So, for all you chicken keepers out there, check out Fresh Eggs Daily and remember to keep your flock safe with predatorpee. Also, if you want a great hat for outdoors that you can stuff in your pocket, get yourself a Maine Crusher Hat.
Have a great day!
Until I find more words . . .The PeeMan
Well, I have been trying to tell people about this problem for a while now. It seems that some consumers are fed up and have turned to the law to protest the use of tasty soy based wiring in their vehicles. . .
CALIFORNIA — Do you have warning lights and costly car repairs? Rodent damage could be the culprit behind your next break down. A class action lawsuit claims the type of plastic used in new cars could be attracting vermin that eat the wires.
“I never could figure out where the stuff came from until I saw the rat,” said Barbara Olm. On more than one occasion a tiny hitch hiker made a meal out of the wiring in Olm’s 2012 Lexus.
The 84-year-old poisoned one rat in her car, but not before the rodent cause more than $400 in damage. “The mechanic found a ground wire and coolant wire eaten by rats,” Olm said. . . . .
Chewed up insulation is a cheap fix but wiring damage can be costly. “I have seen a couple in the $2000 range,” Campanili said, and damage is not covered under warrantee. University Honda can’t explain what’s attracts rodents to vehicles, but attorney Brian Kabateck can. “The plastic coating around the wires is made of soy,” Kabateck said. “I am not a rat expert, but soy must be delicious to rats.”
“While we cannot comment on this litigation, we can say that rodent damage to vehicle wiring occurs across the industry, and the issue is not brand- or model-specific.” Victor Vanov Corporate Communications Toyota Motor North America
Car owners across the country are getting into their cars these days, turning the key and finding their engine won’t start. The reason may be hard to believe: an animal ate their car’s wiring.
Now, a class action lawsuit claims millions of Toyota cars, trucks and SUVs contain wiring that is attractive to animals like squirrels and mice. Honda settled a similar suit a few years ago.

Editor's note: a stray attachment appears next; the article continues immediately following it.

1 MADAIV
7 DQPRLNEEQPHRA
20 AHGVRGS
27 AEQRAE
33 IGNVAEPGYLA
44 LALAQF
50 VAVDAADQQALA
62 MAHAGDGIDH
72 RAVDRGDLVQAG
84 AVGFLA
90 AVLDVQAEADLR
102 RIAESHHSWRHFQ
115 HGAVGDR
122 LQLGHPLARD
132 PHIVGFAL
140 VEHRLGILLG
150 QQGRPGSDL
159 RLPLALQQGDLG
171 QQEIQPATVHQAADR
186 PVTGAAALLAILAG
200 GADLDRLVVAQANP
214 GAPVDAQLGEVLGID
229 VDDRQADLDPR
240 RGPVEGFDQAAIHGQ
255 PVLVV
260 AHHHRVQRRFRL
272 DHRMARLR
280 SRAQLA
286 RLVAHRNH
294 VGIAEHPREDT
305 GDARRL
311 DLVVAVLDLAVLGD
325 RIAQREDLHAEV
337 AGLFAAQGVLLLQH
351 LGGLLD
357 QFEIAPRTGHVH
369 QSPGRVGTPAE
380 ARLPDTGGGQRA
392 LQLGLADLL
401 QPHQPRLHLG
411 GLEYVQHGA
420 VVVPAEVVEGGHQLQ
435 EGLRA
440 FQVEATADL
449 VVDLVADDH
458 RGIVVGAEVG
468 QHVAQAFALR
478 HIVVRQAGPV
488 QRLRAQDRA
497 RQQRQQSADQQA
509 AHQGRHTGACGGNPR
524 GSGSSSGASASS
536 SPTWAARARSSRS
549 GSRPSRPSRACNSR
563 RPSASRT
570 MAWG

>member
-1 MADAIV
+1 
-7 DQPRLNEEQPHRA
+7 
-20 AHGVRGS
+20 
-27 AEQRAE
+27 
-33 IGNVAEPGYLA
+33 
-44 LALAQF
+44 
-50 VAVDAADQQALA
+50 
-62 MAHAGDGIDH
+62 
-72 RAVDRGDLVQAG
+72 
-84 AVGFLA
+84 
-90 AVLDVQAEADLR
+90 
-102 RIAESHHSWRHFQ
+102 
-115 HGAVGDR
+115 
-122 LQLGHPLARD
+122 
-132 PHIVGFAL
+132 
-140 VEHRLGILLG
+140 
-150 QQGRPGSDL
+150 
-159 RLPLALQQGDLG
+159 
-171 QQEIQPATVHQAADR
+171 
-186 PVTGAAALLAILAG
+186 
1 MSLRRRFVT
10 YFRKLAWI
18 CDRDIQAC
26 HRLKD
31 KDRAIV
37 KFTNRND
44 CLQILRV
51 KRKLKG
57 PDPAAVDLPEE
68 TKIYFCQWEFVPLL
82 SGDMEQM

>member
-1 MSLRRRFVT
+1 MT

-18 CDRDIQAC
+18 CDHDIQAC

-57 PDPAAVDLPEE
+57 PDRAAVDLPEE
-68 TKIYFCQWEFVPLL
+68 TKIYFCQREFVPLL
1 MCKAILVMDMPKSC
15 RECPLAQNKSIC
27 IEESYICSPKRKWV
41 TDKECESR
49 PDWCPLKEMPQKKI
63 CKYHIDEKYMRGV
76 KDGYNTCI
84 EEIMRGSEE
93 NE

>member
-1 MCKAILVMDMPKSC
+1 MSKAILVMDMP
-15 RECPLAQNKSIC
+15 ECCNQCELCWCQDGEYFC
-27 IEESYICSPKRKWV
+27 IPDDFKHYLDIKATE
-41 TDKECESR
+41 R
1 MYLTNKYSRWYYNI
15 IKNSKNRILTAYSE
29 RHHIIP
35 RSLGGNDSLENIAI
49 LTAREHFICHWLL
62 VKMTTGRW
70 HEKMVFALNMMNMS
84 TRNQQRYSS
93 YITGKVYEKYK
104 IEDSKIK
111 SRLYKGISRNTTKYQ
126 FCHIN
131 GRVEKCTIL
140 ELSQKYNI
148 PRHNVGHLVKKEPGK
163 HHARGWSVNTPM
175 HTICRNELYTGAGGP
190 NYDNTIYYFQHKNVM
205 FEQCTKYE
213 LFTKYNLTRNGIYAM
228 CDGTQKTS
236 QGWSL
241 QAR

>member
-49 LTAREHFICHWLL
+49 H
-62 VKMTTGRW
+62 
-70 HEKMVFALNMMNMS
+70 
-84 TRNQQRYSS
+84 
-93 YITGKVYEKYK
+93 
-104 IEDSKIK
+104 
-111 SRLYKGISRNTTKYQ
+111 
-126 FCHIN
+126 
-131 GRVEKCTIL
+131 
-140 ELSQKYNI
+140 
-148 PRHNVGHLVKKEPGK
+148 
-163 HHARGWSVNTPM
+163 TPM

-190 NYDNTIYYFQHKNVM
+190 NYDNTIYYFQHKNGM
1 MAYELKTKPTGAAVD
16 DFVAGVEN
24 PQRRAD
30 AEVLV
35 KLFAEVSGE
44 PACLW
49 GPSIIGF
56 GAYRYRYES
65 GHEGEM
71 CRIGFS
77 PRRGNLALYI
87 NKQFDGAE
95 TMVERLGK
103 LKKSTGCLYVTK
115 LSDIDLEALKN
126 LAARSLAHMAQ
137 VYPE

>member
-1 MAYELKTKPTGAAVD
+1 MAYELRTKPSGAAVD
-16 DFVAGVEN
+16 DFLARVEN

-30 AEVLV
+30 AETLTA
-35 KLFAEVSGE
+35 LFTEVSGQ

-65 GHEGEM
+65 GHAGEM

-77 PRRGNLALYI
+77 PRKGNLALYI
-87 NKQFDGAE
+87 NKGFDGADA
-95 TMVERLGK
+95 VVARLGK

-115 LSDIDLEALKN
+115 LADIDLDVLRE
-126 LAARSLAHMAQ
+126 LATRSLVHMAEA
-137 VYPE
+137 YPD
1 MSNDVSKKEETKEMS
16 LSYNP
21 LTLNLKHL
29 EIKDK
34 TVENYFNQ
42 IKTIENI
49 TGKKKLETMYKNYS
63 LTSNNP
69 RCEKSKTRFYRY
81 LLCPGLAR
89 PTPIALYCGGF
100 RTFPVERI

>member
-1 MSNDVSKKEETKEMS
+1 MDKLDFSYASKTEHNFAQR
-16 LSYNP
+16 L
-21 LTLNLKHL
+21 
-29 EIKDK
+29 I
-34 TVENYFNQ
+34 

Thousands of car owners in recent years have ended up like Woody and Mary Herald, who two years ago showed us how animals chewed through their car’s wiring. “On the ground we found this connector, with six inches of wire on either end of it, that the varmints had chewed into completely,” Woody Herald said.
This new suit claims Toyota uses soy-based wiring, which is environmentally friendly but tasty to animals. . . . . .
While taking on the auto giants may be an option, it is likely to take lots of time before something is resolved. In the mean time, what is to be done for the average person who is stuck with a rodent taking up residence in their engine and feasting on their car wires?
“If you see any evidence of rodents under the hood of your car, you should buy a repellent immediately, before they cause hundreds of dollars of damage. That way, you don’t waste your money.”
Well, I have never been one to bring up a problem without offering a solution. Our PeeShots are perfect for this application. They come in an 8 pack and are “Pee-Loaded” with PredatorPee. Remove the lids and place the PeeShots near each tire and in engine compartment or other target areas in the vehicle. Remove before driving. Choose BobcatPeeShots for mice, CoyotePeeShots for rats and ‘coons, FoxPeeShots for squirrels, and WolfPeeShots for domestic and feral cats.
Guest Blogger Toby Bateson
Rats are renowned for being highly destructive. They are well known to damage food, clothing and buildings. They also target machines and computers, including the wiring in your car engine. Repairs can be expensive, sometimes an entire car may need rewiring as a result. For a high end sports car or SUV this can be in the region of £7000.
Research by Hammer Technologies has shown that an amazing 9% of car users in the UK have had their car damaged by rodents at some point. Damage found included chewed pipes, bitten plastic cowling and broken wires and pipes.
The reason they tend to do this is thought to be because their teeth grow constantly throughout their lives. They chew on hard materials such as steel wires in order to wear their teeth down. The warm engines of cars are also thought to attract rats looking for a home.
The survey demonstrated that the average cost of repair came to £300. The total cost of rat damage to cars every year was calculated to be an amazing £377,410,90.
The way this figure was found, if you are interested, is as follows.
In 2013 31 million cars were on the road in the UK, according to official Department of Transport figures. The survey showed an average of 1.86 rat damage events for each person who was affected. Eight of the 33 episodes reported occurred in the previous year.
9% of those surveyed had suffered rodent damage to their cars. The following sum calculates the total cost of the damage. 9% * 31 million cars * £300 * 1.86 episodes per person * (8÷33) episodes in the last year = £377,410,909.